In conversations about cycling, I hear a lot of feedback from runners and triathletes who are hesitant to get on their bikes because they’re afraid of clipless pedals. Fear of falling, fear of being stuck, inability to clip in, you name it. And those fears aren’t without grounds. Why do you think recreational riders use flat pedals or clips? Exactly.
So why bother if they’re so scary, you ask?
With clipless pedals, you have a smoother stroke and transfer more power directly to your bike, which means less wasted energy. You’ll never experience your feet flying off in all directions — like I always do on spin bikes because I don’t have SPD cleats — and you’ll find hill climbing — and fun descents — to be much easier. And yeah, they’re hard at first, but they’re not impossible to master. What’s the secret?
PRACTICE. Time in the saddle. PRACTICE.
That sounds obvious and unhelpful, I know. But the only way to get comfortable with clipping in, riding and clipping out is to do it over and over and over. I’ve had my bike since I was 16 — my dad tried to get me into cycling to stay in shape as I suffered stress fracture after stress fracture during cross country — but was hesitant to ride on a regular basis because I was unsteady and unsure of my ability to avoid crashing. I took the bike off to college and signed up for the Duke cycling team, but I’d never been in such a large group or ridden on hills or battled traffic or conquered more than about 15 miles, so a few rides and I was done. Ray — who now rides for NCVC — tried to get me to ride with him when we were interning in Atlanta, but after he dragged my sorry butt through 20 miles, I wanted nothing to do with that bike. So my Specialized gathered dust in my parent’s garage. Until last summer.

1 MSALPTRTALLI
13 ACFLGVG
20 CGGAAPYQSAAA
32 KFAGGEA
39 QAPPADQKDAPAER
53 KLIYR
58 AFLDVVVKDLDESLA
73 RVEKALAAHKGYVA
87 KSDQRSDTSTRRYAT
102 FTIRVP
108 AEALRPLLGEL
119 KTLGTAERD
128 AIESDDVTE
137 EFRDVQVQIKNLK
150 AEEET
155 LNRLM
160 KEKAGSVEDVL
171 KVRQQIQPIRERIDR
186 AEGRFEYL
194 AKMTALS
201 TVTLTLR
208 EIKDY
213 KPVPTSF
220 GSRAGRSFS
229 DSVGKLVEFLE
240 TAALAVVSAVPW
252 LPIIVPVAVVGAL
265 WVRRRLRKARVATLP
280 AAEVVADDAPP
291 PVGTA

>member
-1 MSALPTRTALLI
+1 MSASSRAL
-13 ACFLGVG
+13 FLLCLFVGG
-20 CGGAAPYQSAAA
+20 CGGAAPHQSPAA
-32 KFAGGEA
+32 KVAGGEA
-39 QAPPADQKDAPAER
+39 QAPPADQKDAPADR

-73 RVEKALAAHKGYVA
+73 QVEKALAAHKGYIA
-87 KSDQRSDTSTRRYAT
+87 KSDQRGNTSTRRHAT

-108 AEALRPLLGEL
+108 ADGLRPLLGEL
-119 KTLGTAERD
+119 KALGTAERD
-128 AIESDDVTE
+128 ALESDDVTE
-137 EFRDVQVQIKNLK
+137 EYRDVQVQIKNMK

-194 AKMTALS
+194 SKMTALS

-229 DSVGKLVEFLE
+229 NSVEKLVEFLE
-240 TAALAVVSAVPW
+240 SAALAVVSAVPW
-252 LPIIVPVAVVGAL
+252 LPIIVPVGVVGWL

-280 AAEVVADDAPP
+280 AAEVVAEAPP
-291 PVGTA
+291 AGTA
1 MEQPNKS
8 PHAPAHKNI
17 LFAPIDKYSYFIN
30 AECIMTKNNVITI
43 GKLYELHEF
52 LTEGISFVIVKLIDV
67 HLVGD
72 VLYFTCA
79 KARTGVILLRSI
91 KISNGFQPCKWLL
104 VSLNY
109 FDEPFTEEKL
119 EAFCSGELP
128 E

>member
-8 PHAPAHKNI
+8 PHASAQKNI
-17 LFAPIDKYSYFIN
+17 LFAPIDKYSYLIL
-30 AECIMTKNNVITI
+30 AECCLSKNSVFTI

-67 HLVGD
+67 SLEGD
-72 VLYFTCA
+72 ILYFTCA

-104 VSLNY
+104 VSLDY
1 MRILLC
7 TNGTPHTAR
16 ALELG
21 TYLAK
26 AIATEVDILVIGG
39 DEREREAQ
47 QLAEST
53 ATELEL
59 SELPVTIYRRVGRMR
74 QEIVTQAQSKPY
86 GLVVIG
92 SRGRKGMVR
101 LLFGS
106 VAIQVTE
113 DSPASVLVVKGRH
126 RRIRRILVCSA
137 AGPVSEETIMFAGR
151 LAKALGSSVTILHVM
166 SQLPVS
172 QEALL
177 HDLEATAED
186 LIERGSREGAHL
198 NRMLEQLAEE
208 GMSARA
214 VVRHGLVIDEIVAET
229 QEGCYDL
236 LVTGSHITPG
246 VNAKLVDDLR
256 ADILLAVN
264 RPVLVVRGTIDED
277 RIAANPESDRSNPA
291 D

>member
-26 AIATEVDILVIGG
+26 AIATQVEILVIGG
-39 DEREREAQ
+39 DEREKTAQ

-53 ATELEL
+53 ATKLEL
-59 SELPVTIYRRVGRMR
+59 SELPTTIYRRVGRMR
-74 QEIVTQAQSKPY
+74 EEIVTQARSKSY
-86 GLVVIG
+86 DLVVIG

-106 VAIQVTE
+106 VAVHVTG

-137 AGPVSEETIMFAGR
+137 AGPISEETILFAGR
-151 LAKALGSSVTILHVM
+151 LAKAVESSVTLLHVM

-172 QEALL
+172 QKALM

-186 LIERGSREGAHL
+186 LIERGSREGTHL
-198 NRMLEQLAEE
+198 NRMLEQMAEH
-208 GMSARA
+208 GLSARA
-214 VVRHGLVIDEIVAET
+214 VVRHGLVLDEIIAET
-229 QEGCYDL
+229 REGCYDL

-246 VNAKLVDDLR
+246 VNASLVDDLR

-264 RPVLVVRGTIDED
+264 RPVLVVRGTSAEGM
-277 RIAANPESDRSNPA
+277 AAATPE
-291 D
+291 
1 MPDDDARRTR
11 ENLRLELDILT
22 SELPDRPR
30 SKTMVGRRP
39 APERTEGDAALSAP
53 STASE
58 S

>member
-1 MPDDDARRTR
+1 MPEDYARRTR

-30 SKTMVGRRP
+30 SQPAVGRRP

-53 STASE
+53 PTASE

I think it’s safe to say that the reason I didn’t get into triathlon sooner is that I was scared of all of the above. But when I signed up for the DC Tri last year, I had my parents bring the bike up during a visit, knowing I’d have to conquer that fear if I wanted to finish that race. And I did. With lots and lots of practice.
Here are a few things to consider when taking the clipless pedal plunge:
Pedal choice. This is a very personal preference and should not be taken lightly. Talk to the folks you trust at your bike store about the options available, weigh the benefits of each and possibly test drive more than one set. That said, I use Speedplay Zeroes on both of my bikes and absolutely swear by them. Here’s why.